Thursday, October 6, 2011

The Technion Nobel Tradition

The Technion Nobel Laureates

Nobel Laureate Albert Einstein used to play violin in a string quartet with historic Technion architect and faculty member Prof. Alexander Baerwald. In the recession after WW1, dreams of making the Technion a functioning reality were slim, and Einstein was invited to come visit the waiting buildings designed by his friend and to advise on the dream of opening a technical institute in Haifa. On that day, the Nobel Laureate and his wife planted two trees to mark the occasion. On his return to Berlin, Einstein would open and chair the world's first Technion society - the initiation of an apparatus that would generate a century of progress, teaching and expansion as the decade by decade, the Technion could anticpate and meet the needs of a fledgling nation.
On the 100th anniversary of the Technion's first cornerstone, Technion's Prof. Dan Shechtman was awarded the Nobel Prize for Chemistry. He is today Technion's third Nobel Laureate, joining Prof. Avraham Hershko and Aaron Ciechanover. All three of them follow the spirit of scientific integrity and excellence in pure research displayed by founding father Albert Einstein, to whom the Technion owes so much. Scroll down to absorb a little of the Technion's Nobel legacy.


Click here to ZOOM4
Lokey Park - a garden of trees planted by
global Nobel Laureates at Technion City.

Technion 2011 Nobel Laureate Danny Shectman will be joining a list of Nobel Laureates who planted trees to celebrate their visit to Technion. The tradition was begun by Prof. Albert Einstein - Chairman of the first Technion Society, who planted two palm trees in 1923 in front of the Technion's majestic first building in Hadar, Haifa.

1921: Albert Einstein initiates the Technion Nobel tradition.

Nobel Laureate Trees planted at Lokey Park and on Technion soil.

  • Prof. Venkatraman Ramakrishnan, UK; Nobel Laureate in Chemistry, 2009
  • Professor Ada Yonath, Israel; Nobel Laureate in Chemistry, 2009
  • Professor Linda B. Buck, USA; Nobel Laureate in Physiology/Medicine 2004
  • Prof. Avram Hershko, Israel; Nobel Laureate in Chemistry 2004
  • Prof. Aaron Ciechanover, Israel; Nobel Laureate in Chemistry 2004
  • Prof. Tim Hunt. U.K; Nobel Laureate in Medicine, 2001
  • Prof. Kurt Wüthrich, Switzerland; Nobel Laureate in Chemistry, 2002
  • Prof. Günter Blobel, USA; Nobel Laureate in Medicine, 1999
  • Prof. Ferid Murad, USA; Nobel Laureate in Medicine, 1998
  • Prof. Jean-Marie Lehn, France; Nobel Laureate in Chemistry, 1987
  • Prof. David Gross, USA; Nobel Laureate in Physics, 2004
  • Prof. Elie Wiesel, USA; Nobel Laureate in Peace, 1986
  • Rita Levi-Montalcini, Italy; Nobel Prize in Physiology or Medicine, 1986
  • Albert Einstein, Germany/USA at old site; Nobel Prize in Physics, 1923

Click here to ZOOM2Click here to ZOOM3Click here to ZOOM4Click here to ZOOM5Click here to ZOOM7

Technion's Nobel Laureates in Chemistry - Collect the stamp, and watch this space for a New Nobel Edition!


Technion Prof. Ehud Keinan, President of the Israel Chemical Society, had the vision to celebrate the international year of chemistry in a manner suited to the world-class position of Israel's three Nobel Laureates in science. With determination and application, he engineered the release of official stamps celebrating the Year of Chemistry, and Israel's Nobel Laureates.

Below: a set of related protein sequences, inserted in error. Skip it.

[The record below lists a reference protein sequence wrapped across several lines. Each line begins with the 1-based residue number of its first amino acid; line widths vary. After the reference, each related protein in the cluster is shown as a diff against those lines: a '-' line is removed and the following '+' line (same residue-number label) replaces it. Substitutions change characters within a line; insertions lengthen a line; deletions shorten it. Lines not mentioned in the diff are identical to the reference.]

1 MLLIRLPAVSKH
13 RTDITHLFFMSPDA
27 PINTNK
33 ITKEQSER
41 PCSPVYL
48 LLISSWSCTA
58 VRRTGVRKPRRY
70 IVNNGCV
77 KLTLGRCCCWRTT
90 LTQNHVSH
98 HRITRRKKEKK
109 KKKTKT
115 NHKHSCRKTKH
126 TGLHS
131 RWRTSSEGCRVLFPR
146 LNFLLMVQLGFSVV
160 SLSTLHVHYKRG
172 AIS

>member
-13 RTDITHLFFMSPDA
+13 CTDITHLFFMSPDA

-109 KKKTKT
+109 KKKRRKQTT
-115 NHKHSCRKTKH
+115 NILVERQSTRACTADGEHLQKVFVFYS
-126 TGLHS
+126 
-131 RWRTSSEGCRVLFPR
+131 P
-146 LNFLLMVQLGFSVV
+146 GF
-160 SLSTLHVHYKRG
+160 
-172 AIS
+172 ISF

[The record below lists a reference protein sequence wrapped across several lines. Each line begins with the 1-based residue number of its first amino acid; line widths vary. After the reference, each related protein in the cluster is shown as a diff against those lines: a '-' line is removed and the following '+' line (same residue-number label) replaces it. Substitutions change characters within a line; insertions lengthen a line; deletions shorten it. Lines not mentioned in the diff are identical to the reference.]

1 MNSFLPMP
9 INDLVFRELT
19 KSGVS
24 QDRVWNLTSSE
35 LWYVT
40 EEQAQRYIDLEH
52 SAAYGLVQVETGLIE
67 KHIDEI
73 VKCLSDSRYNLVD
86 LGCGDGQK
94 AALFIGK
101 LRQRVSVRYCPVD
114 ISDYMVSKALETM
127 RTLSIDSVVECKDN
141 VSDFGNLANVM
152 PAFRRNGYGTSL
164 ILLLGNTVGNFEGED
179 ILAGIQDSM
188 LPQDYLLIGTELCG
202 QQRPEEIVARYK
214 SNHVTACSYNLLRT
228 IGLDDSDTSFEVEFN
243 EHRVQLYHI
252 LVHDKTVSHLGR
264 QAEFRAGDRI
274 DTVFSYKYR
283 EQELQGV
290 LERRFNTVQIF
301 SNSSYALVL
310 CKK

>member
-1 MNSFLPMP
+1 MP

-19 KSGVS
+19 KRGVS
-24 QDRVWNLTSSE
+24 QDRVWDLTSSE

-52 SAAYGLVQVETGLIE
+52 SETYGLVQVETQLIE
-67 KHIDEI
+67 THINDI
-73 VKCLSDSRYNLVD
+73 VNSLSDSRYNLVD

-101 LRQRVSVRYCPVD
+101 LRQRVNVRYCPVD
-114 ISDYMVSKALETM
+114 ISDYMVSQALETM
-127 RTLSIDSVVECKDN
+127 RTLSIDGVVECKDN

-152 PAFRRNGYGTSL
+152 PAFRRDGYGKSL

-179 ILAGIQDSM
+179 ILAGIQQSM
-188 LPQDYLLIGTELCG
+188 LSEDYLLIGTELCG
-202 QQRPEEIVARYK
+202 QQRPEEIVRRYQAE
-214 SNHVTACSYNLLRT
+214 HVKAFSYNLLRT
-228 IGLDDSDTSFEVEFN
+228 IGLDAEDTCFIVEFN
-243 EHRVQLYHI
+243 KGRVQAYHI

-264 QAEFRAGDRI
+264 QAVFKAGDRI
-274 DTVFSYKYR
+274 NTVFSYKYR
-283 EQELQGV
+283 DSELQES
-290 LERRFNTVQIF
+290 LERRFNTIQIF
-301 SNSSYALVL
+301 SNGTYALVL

Why our proteins must die so that we may live
Proteins are the machines that drive our bodies. They are responsible for all our activities, from the beating of our hearts, to walking, seeing, hearing, digestion, respiration and even the secretion of waste materials. Unlike useful items that surround us, like furniture and clothing, our bodies’ proteins are dynamic. They are constantly being destroyed and rebuilt, again and again. Our bodies destroy on a daily basis up to 10% of our proteins and generate new ones instead. This phenomenon raises interesting questions: why does this process occur at all, and how does it occur? Which diseases would happen if this mechanism was to fail? How can we cure such diseases? As part of the body’s quality control mechanism, proteins are destroyed after fulfilling their specific function in case they have been damaged by heat, by pollutants, by genetic mutation, or simply because they are no longer needed. Professors Aaron Ciechanover and Avram Hershko of the Technion – Israel Institute of Technology, and Irwin Rose of the University of California, Irvine, USA, were jointly awarded the 2004 Nobel Prize in Chemistry for discovering the mechanism that removes damaged or unnecessary proteins. These proteins are labeled for destruction by another small protein called ubiquitin, whose general structure is shown on the stamp. The structure was adopted from W. J. Cook and his coworkers, the Journal of Molecular Biology, 1987. Once tagged by this “kiss of death” the labeled proteins are removed by a biological shredding machine called the proteasome, while sparing healthy, untagged proteins. Aberrations in this protein destruction process may result in numerous sicknesses, including certain types of cancers and brain diseases. Many pharmaceutical companies are working to develop drugs to combat such diseases. One such drug to treat multiple myeloma, which is a form of blood cancer, is already used clinically.

Ehud Keinan
Professor of Chemistry
Technion – Israel Institute of Technology,
President of the Israel Chemical Society,
Editor in Chief, Israel Journal of Chemistry,
Chairman of the Chemistry Committee,
Ministry of Education
Dr. Joerg Harms of the University of Hamburg is
acknowledged for the ribosome graphics.
Technical Details:
Issue: January 2011
Design: Haimi Kivkovitch
Stamp Size: 30 mm x 40 mm
Plate nos: 823 (two phosphor bars)
824 (two phosphor bars)
Sheet of 15 stamps, Tabs: 5
Printers: Joh. Enschede, The Netherlands
Method of printing: Offset